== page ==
TREATMENT FOR PTSD
PROVEN? TESTED? CONTROVERSIAL?
WHAT’S THE ANSWER TO SURVIVING PTSD?
Post Traumatic Stress Disorder – an old problem with a new awareness. It doesn’t affect everyone, but for those who it does affect, it’s a natural reaction to stimuli that takes the mind back to a time when trauma was present. You do NOT have to be in combat to be a PTSD survivor, but for our purposes, we will focus on the issues faced by our combat veterans.
PTSD has been called many names such as combat fatigue. shell shock, and soldier’s heart, just to name a few. Because we, as a society, don’t like to deal with issues that might be labeled in the category of mental illness, PTSD has been shoved under the proverbial carpet for years. With thousands of combat veterans returning from multiple deployments we can no longer shove this issue out of our sight.
The purpose of this web page will be to inform you of the options that are out there right now and the ideas or theories that are popping up that need to be studied further. We are not endorsing any treatments linked with this page. We are only presenting the information so that it can be explored. If we find that something has been proved to be ineffective or harmful, we will remove the link.
We appreciate your input. If you have heard of a new technique or theory not published on this page, please send us an email and share your information. Be sure to send us the data behind your information.
If you have proof that a treatment on this webpage is not effective, please bring it to our attention and send any accompanying evidence. We will take the appropriate action to have the information removed if that action is justified.
Before any treatment method is pursued, the PTSD survivor should be evaluated for other possible conditions or disorders that may be present. Often a treatment for PTSD may aggravate another condition, perhaps unknown to the survivor. Knowing of other conditions will help the health care professional to start in a direction that will likely be more effective, dealing positively with all facets of the problem.
We have listed treatment methods here alphabetically by name.
This technique allows a patient to see how the mind and body are connected. Biofeedback is a real-time recording and playback of the human body’s physiological response signals and the interpretation of those responses which allows a patient to see the mind-body connection via numerical and graphical readings on a computer screen. Being exposed to trauma has a tendency to make both the autonomic and central nervous systems dysfunctional. Biofeedback training teaches the patient to decrease the activation of the nervous system themselves rather than relying on medication to do it for them.
COGNITIVE BEHAVIORAL THERAPY (CBT)
A therapist helps the PTSD survivor understand and change how they think about their trauma. The goal is to understand how thoughts of the trauma cause you stress and make symptoms worse. Survivors learn to identify what is triggering feelings of fear and anger. The therapist helps the survivor to replace old thoughts with new thoughts that are more accurate and less distressing.
EMDR – Eye Movement Desensitization and Reprocessing
This is a fairly new therapy for PTSD. Experts are still learning how EMDR works. The basic idea is that while talking about your memories, you’ll focus on distractions such as eye movements, hand taps, and sounds. Studies have shown that it may help with symptoms, but research also suggests that the eye movements are not a necessary part of the treatment.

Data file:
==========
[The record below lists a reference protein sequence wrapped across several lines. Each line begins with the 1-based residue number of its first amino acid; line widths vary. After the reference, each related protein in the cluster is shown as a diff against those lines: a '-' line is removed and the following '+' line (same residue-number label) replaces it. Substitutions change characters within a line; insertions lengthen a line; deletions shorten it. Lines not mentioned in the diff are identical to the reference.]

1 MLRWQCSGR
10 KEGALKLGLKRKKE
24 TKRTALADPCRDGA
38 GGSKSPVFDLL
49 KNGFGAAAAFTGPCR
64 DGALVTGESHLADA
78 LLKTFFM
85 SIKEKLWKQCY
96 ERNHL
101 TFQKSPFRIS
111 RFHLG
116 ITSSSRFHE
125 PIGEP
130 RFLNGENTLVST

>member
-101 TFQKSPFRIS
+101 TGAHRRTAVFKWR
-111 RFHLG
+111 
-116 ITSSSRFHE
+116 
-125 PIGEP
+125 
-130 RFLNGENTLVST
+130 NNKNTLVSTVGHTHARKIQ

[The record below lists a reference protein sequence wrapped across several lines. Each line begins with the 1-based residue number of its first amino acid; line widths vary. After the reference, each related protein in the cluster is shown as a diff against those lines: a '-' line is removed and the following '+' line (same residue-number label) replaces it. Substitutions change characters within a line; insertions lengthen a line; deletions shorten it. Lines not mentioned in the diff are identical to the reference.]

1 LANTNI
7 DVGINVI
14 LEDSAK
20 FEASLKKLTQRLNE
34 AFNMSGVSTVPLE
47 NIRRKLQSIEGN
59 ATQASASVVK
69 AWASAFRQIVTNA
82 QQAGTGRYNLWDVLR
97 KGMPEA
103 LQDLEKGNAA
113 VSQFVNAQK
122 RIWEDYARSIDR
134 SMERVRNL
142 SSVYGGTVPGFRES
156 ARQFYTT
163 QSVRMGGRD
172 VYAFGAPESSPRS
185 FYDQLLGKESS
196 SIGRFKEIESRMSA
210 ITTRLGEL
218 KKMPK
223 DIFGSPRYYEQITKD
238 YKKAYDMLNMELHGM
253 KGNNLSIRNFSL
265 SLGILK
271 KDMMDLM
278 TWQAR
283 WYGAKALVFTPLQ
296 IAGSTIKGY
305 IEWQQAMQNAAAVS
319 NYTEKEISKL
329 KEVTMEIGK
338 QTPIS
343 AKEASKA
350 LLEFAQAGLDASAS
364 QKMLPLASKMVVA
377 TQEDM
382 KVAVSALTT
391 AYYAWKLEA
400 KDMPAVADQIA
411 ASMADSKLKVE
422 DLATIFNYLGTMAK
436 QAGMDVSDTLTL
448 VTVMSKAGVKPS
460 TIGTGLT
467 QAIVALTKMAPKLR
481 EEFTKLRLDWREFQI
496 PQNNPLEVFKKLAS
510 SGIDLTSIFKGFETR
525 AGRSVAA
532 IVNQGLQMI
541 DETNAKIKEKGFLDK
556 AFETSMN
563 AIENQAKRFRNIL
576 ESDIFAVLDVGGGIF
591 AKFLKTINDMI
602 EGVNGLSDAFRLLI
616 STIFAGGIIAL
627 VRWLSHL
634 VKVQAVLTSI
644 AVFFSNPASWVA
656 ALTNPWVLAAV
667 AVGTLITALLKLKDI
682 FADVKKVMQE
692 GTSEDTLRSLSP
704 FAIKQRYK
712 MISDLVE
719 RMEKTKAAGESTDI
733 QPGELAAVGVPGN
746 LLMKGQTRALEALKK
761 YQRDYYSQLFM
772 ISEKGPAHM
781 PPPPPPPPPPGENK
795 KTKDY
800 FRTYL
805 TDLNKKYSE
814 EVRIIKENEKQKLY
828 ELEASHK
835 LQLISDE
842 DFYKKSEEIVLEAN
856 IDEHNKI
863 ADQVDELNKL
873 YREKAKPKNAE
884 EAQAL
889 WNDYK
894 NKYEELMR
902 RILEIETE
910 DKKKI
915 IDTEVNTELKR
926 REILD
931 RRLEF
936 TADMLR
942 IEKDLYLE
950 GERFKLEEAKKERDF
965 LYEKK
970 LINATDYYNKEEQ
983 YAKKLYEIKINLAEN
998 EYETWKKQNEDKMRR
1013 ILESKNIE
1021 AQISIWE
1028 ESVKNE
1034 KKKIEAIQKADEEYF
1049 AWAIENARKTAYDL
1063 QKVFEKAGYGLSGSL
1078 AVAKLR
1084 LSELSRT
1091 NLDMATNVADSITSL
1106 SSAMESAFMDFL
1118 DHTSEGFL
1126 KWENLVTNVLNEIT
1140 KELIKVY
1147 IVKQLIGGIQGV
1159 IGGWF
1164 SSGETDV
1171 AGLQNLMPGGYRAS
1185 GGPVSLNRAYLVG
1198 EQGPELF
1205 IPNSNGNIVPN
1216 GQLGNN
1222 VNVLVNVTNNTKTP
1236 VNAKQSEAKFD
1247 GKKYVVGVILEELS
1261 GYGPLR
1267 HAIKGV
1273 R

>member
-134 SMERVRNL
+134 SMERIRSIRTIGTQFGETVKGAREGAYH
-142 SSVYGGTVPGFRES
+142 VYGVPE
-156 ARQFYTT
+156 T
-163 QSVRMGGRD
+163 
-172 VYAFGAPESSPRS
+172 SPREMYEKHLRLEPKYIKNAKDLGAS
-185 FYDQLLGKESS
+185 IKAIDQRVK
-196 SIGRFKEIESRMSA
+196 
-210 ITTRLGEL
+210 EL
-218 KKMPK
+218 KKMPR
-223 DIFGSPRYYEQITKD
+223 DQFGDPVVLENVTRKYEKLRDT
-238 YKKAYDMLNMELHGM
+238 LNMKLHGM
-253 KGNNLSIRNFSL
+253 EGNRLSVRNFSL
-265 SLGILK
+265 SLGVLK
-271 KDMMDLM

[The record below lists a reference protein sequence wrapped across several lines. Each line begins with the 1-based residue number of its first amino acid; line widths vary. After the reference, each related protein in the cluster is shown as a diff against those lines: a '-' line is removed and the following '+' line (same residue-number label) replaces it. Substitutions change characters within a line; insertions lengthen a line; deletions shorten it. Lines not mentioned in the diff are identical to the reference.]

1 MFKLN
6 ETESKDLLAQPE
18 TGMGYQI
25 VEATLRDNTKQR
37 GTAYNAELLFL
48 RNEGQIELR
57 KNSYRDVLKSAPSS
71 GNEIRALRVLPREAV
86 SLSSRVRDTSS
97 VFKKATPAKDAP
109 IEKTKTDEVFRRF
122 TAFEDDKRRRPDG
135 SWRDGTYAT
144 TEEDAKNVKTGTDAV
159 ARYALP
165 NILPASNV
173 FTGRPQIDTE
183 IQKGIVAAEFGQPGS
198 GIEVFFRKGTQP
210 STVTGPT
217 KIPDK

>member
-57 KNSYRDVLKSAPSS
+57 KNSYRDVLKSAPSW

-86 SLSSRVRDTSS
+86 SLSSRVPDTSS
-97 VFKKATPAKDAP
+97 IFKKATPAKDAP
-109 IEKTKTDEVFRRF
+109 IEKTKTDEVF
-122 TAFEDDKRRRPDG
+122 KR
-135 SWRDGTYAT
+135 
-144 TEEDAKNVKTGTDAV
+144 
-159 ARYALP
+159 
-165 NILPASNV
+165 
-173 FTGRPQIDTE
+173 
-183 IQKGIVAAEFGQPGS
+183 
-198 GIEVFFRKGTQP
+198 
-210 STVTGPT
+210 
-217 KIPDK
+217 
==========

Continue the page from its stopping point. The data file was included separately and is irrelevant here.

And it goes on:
This program is based on the idea that if people talk more about their fear, they they will become less fearful. Survivors may find that they are likely to be less afraid because they have talked about their experience and learned how to take control of thoughts and feelings. Two techniques used are desensitization (talking about memories less upsetting first, building to the more upsetting events later), and flooding (remembering a lot of memories at once.) Relaxation techniques such as deep breathing may also be taught.
HBOT – HYPERBARIC OXYGEN THERAPY
Hyperbaric oxygen therapy uses a special chamber, sometimes called a pressure chamber, to increase the amount of oxygen in the blood. The air pressure inside a hyperbaric oxygen chamber is about two and a half times greater than the normal pressure in the atmosphere. This helps your blood carry more oxygen to organs and tissues in your body. Hyperbaric therapy can help wounds, especially infected wounds, heal more quickly. Treatments for chronic conditions may be repeated over days or weeks.
This is likely the most common treatment for PTSD. Antidepressants and medications designed to help reduce anxiety are often prescribed, as well as medications to help survivors sleep. The medications are effective for some people, however, for many they cause more harm than good.
Prescribing medication is usually the first approach taken by care givers as it is likely viewed as the “easiest” way to deal with the problem. The easiest way is likely not the best way. This method is used far too often, not monitored properly, and evidence suggests that it is not working for a large percentage of PTSD survivors. If medications are to be used, a more in depth study of the individual’s family history, medical history, and other extenuating factors should be considered. What works for one may not work for another. Patients should be more closely monitored and decisions about prescribing medications should be more carefully considered.
OTHER COUNSELING TREATMENTS
Group therapy and family therapy are often helpful methods of treatment, especially if used along with other treatments. Be sure to find a counselor that has experience with PTSD and good references. Don’t put your life in the hands of someone that is not qualified to help you recover.